TL;DR – When someone calls your landline, they can prevent you from hanging up, and intercept calls you make afterwards.
There is a bug lurking on Telstra’s landline telephone system which scammers are making use of. The scam is described in The Age; it usually runs like this, where a scammer (the A-party) calls a victim (the B-party):
IMPORTANT NOTE: If you are receiving malicious calls, speak with your telephone provider (most have procedures to trace calls). If these calls are life threatening, call the Police on 000, within Australia.
- This is the Rolex Store manager here. Someone has attempted to use your credit card here. Please call your bank straight away and cancel your card.
- Thanks. (hangs up) [NOT TRUE: Call is still connected because A-party has not hung up]
- (picks up receiver, hears dial tone) [NOT TRUE: Scammer is playing fake dial tone]
(Dials the number, hears the usual bank menus, and gets through to someone [Actually: the scammer’s mate].
- The scammer’s mate tells a false story of an attempt to withdraw the entire victim’s savings account and pretends to place "Red Alerts" on the account.
Some days and several calls later, the victim is told the only way to protect the money is to transfer it to a "Safety Deposit" account with Barclays in the UK until Police investigations are concluded. Several victims have complied, losing $5m in the process.
While the Fairfax media (The Age) goes into the fraud in some detail, they only make cursory mention of a "long-held" cold-call scam, and they don’t even identify it as a bug.
A Software bug
The bug is that when the B-party hangs up, the call does not disconnect. It only disconnects if the A-party hangs up, or if a timeout expires.
It is a very nasty bug, because most people believe that if they initiate their own call to the bank (or Police), the call is safe. The bug does not occur in New Zealand; the call disconnects as soon as either party hangs up. This has always been the case (30+ years) .
Like any security bug in Linux/Firefox/Windows/Oracle/etc, the question naturally arises: when can we expect a fix, and what are the precautions/workarounds?
It is Telstra’s responsibility to fix this bug.
UPDATE Part 2 – how to test your landline for the bug, and ways to protect yourself is now available
Links and Footnotes
- The Age – second article on the topic
- The Age – first article on the topic (but no mention of the landline problem at all)
- Whirlpool – phone scam
- BBC – Similar news article in the UK
- Sunshine: television show segment showing interview with Arthur Katsogiannis of the NSW Fraud and Cybercrime Squad
https://au.tv.yahoo.com/sunrise/video/watch/30872608/police-warn-of-new-phone-scam/ (4 minute video)
-  Timeouts reportedly vary from 12 seconds to five minutes depending on the type of call: 12 seconds from a Telstra mobile, 30 seconds from a VoIP line, 90 seconds from a payphone, and "it seemed like five minutes" was also reported.
-  I lived in New Zealand until the mid ’90s and never encountered the bug – and I do clearly remember several cases of being disconnected because the B-party hung up; also me accidentally hanging up on a caller and getting fresh dial tone one second later. Telecom NZ ran NEAX-61 exchanges (various types) at the time. A test done April 2016 in Auckland confirms nothing has changed.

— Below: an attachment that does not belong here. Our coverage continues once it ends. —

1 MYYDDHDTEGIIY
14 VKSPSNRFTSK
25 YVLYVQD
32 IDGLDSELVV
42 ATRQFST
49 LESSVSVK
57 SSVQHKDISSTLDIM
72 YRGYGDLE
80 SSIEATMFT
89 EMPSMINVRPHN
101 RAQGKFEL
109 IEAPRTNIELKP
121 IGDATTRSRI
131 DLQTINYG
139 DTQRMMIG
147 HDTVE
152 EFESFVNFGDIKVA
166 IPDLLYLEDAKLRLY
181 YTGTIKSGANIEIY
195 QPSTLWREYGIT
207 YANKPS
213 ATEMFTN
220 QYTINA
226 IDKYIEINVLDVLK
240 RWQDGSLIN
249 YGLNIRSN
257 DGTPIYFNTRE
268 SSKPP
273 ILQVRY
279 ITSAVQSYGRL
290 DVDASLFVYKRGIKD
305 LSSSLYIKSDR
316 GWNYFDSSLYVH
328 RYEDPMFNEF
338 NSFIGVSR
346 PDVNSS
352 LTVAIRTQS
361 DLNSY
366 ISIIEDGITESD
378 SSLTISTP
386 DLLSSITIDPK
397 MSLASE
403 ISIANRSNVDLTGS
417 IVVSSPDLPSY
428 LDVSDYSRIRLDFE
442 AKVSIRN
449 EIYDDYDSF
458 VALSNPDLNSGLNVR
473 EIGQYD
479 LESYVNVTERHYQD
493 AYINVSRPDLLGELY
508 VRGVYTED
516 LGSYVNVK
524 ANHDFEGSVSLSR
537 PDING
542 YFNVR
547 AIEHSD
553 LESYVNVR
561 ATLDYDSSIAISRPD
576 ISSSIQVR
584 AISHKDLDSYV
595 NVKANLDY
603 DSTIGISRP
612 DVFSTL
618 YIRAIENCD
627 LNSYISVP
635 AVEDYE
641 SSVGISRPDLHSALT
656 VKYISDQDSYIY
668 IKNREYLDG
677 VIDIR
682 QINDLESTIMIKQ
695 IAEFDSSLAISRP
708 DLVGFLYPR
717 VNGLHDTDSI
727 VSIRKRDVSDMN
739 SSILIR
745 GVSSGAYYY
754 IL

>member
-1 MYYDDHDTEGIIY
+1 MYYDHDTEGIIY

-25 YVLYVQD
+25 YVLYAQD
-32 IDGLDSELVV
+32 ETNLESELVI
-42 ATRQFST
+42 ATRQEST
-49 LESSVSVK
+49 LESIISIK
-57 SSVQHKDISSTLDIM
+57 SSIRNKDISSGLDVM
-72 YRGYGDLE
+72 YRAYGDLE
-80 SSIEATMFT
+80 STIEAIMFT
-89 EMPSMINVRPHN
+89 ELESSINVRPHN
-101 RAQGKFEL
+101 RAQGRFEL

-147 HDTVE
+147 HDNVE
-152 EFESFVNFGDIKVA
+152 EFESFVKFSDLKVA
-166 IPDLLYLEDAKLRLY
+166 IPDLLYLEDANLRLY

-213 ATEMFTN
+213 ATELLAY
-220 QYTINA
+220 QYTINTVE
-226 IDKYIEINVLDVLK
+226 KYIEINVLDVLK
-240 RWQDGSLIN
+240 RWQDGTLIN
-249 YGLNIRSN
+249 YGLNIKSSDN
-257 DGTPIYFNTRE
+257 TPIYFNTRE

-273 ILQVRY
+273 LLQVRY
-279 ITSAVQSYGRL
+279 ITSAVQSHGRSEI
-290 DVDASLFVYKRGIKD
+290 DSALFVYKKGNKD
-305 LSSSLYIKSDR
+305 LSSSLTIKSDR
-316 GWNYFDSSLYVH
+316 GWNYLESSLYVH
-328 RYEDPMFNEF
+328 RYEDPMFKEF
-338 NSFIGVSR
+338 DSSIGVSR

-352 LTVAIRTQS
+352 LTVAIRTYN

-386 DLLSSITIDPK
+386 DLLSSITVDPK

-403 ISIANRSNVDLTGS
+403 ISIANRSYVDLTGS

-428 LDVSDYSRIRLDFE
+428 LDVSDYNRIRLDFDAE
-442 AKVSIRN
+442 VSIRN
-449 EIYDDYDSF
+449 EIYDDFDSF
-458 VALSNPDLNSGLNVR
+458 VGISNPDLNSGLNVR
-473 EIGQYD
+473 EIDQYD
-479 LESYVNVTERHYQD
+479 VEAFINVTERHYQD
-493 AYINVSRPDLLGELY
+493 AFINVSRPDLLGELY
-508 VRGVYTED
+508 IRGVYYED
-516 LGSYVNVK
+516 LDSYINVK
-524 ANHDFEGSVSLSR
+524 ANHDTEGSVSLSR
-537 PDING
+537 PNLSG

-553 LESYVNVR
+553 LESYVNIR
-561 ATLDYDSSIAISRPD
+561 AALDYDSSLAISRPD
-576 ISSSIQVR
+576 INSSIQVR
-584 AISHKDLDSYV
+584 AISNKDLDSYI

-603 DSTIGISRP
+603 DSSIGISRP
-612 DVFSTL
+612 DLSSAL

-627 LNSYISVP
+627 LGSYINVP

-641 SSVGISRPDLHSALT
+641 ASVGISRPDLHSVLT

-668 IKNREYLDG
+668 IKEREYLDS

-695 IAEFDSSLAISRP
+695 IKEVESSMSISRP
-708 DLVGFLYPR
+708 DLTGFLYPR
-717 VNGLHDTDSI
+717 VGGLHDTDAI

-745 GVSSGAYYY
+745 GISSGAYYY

-  A hookflash allowance (two seconds) may apply – such as for subscribers with conferencing or call waiting features.
It is called A-party release and it’s not a software bug, it’s a feature purposely designed into the exchange operation to replicate historical funtionality. The phone system here has always worked that way. B-party release was an option that used to be set up to trace malicious calls. Prior to computerised call control, Technicians would need to literally trace out the wiring and switch connections from exchange to exchange in order to identify the offending caller’s number. To allow time for this, the B-party’s line was reconfigured and they were told, in case of a nuicance call, to leave the phone off the hook and use another phone to notify police. This would lock up all the switch equipment used to establish the connection and allow it to be manually traced to the source.
The wrinkle here is that someone’s realized they can pretend to be an exchange and fool the caller into thinking they are calling someone else. I’m surprised it took this long.
Thanks for the clarification. Remembering that if something operates differently to expected, it’s called a “bug”. Is it right to say this is the way that people expect it to operate?
Can we now say that “times have changed”?
Alternatively, do service providers have an obligation to accurately describe the service (including A-party release)?
Some more useful links have come in:
1. Stack Exchange thread. Note they call it Called Subscriber Held (CSH)
2. Telstra -> Consumer Advice -> Unwelcome Calls -> Clearing the line
“replace the receiver and do not pick it up for five minutes”
There is a very easy work around on this method. Hit flash recall and then connect to any other number.
Then you can go back to the offending caller recall 2. Then hit recall 1 bang the offending party has gone